ARTICLE | doi:10.20944/preprints202302.0143.v1
Subject: Medicine & Pharmacology, Other Keywords: COVID-19 vaccines; demyelinating disorders; PEG
Online: 8 February 2023 (09:55:41 CET)
Introduction: The rapid emergence of COVID-19 as a global crisis has led to the approval of many vaccinations, which were unfortunately associated with high complication rates due to a lack of sufficient safety studies. Objectives: The following manuscript focuses on discussing the demyelinating disorders that were noticed after COVID vaccine administration. Methods: We conducted a retrospective study using anonymous medical records from the US vaccine adverse events reporting system, complications retrieved included Acute disseminated encephalomyelitis (ADEM), Guillain Barre syndrome (GBS), and Multiple sclerosis (MS), outcome parameters were age, sex and the dose after which this complication was observed. Patients younger than 18 years-old were excluded as some of the vaccines, namely Janssen (JNJ-78436735) is not yet approved below this age. Results: Our analysis showed that demyelinating disorders were more likely to occur in patients over the age of 50 compared to other age groups, regardless of the type of vaccination, except for MS and ADEM occurrences after the Jansen vaccine. In addition, demyelinating complications were more likely to occur after the first dose of vaccination. Conclusion: Further research and observation of demyelinating diseases in different vaccinations, as well as additional in vitro studies, are recommended to further explain the pathogenesis of demyelinating disorder occurrence.
ARTICLE | doi:10.20944/preprints202012.0705.v1
Subject: Medicine & Pharmacology, Clinical Neurology Keywords: Rituximab; Multiple Sclerosis; Neuromyelitis Optica; demyelinating diseases
Online: 28 December 2020 (13:22:04 CET)
Background: Rituximab is a monoclonal antibody widely used in the treatment of inflammatory and autoimmune disorders. Despite reports of its effectiveness in the treatment of demyelinating diseases of central nervous system (DDCNS), it is not yet approved for use in these disorders. The aim of this study was to investigate the effectiveness and safety of low dose rituximab in three different subgroups of DDCNS including relapsing-remitting multiple sclerosis (RRMS), secondary-progressive multiple sclerosis (SPMS) and neuromyelitis-optica-spectrum disorders (NMOSD).Methods: In a prospective cohort study, we monitored expanded-disability-status-scale (EDSS), relapses (new attacks) and serum-IgG levels to assess effectiveness and drug-adverse-events for safety in patients with RRMS, SPMS and NMOSD. These patients were candidates to receive rituximab according to our common practice protocol. We switched patients to rituximab if there was poor response to first line therapies. We follow a low dose protocol in our center (500 mg twice, two weeks apart, repeating every six months) and these patients treated in a 4-year period were assessed retrospectively for evaluation of our protocol’s safety and effectiveness. Results: 99 patients (42 RRMS, 43 SPMS and 14 NMOSD) received rituximab for a range of 12 to 40 months period. New attacks occurred in 8 RRMS (19%), 10 SPMS (23%) and 1 NMOSD (7%) patients. EDSS decreased in RRMS and NMOSD cases. Serum-IgG levels decremented in SPMS and NMOSD patients. Drug-adverse-events happened in two cases.Conclusion: In this study, low dose rituximab showed substantial effectiveness in preventing disease progression with a considerably good safety profile.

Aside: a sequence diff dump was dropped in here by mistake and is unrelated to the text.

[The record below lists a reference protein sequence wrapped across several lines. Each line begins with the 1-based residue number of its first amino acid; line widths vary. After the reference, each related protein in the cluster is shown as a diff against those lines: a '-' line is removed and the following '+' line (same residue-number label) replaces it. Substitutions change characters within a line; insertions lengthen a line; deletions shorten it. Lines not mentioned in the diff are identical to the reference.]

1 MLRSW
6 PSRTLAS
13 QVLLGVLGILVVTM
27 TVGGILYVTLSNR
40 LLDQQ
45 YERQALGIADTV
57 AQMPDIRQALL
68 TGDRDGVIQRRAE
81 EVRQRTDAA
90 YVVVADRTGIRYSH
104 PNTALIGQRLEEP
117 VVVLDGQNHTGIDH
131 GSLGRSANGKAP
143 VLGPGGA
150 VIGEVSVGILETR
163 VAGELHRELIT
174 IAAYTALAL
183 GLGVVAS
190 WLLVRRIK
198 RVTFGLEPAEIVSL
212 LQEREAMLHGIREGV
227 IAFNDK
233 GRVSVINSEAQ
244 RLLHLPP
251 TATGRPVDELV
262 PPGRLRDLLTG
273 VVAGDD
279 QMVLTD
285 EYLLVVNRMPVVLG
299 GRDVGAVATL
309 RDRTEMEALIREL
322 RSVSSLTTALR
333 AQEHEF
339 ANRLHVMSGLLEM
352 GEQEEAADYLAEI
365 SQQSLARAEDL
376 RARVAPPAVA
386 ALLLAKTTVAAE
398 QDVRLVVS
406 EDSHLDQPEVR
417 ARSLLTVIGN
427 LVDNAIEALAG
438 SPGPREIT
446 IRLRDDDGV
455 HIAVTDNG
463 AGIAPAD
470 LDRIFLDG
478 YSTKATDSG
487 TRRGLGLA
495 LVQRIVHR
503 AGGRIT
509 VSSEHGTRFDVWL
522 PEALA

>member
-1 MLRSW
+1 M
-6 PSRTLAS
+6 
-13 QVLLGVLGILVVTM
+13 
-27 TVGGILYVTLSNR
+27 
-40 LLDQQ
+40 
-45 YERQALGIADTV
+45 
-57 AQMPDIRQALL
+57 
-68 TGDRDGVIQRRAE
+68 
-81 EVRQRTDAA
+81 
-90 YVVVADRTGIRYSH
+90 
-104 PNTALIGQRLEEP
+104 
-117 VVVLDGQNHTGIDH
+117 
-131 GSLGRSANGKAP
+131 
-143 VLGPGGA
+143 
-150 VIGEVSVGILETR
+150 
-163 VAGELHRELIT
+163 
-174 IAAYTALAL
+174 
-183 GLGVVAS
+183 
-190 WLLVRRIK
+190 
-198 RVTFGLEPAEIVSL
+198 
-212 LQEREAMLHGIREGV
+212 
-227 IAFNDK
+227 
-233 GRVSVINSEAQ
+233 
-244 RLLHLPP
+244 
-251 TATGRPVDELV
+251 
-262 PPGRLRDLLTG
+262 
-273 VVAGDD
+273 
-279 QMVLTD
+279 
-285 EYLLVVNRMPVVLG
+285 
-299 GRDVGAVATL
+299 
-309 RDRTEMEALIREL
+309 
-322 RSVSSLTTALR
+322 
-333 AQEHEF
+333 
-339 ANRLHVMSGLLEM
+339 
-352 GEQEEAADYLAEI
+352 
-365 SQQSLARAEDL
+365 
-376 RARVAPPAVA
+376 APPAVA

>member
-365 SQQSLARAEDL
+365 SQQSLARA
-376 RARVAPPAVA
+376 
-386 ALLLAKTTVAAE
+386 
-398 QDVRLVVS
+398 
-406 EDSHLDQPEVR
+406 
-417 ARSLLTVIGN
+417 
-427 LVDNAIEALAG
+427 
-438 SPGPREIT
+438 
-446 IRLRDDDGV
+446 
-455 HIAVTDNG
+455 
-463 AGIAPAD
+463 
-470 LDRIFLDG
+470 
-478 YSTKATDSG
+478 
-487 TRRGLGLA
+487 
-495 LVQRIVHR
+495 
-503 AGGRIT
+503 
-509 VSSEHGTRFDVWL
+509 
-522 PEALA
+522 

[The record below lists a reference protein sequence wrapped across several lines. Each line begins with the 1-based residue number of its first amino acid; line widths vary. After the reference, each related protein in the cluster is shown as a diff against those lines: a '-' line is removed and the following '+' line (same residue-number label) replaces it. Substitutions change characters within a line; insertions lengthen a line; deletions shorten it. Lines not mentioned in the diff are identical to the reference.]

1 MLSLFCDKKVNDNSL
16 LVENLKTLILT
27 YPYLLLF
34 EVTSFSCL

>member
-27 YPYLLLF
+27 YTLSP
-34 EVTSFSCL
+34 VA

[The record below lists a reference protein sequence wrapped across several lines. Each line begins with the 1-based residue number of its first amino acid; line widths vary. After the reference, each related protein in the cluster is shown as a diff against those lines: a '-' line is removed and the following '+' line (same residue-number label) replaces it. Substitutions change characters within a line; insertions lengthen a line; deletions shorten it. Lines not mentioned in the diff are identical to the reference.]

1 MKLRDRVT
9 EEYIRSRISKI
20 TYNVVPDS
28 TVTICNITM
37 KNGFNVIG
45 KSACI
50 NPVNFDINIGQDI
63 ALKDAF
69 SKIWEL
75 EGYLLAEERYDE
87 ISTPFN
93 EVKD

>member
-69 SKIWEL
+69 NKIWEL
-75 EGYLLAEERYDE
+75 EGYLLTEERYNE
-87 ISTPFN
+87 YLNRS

REVIEW | doi:10.20944/preprints202101.0426.v1
Subject: Mathematics & Computer Science, Algebra & Number Theory Keywords: deep learning; machine learning; ischemic stroke; demyelinating disease; image processing; computer aided diagnostics; brain MRI; CNN; White Matter Hyperintensities; VOSViewer
Online: 21 January 2021 (14:55:05 CET)
Medical brain image analysis is a necessary step in the Computers Assisted /Aided Diagnosis (CAD) systems. Advancements in both hardware and software in the past few years have led to improved segmentation and classification of various diseases. In the present work, we review the published literature on systems and algorithms that allow for classification, identification, and detection of White Matter Hyperintensities (WMHs) of brain MRI images specifically in cases of ischemic stroke and demyelinating diseases. For the selection criteria, we used the bibliometric networks. Out of a total of 140 documents we selected 38 articles that deal with the main objectives of this study. Based on the analysis and discussion of the revised documents, there is constant growth in the research and proposal of new models of deep learning to achieve the highest accuracy and reliability of the segmentation of ischemic and demyelinating lesions. Models with indicators (Dice Score, DSC: 0.99) were found, however with little practical application due to the uses of small datasets and lack of reproducibility. Therefore, the main conclusion is to establish multidisciplinary research groups to overcome the gap between CAD developments and their complete utilization in the clinical environment.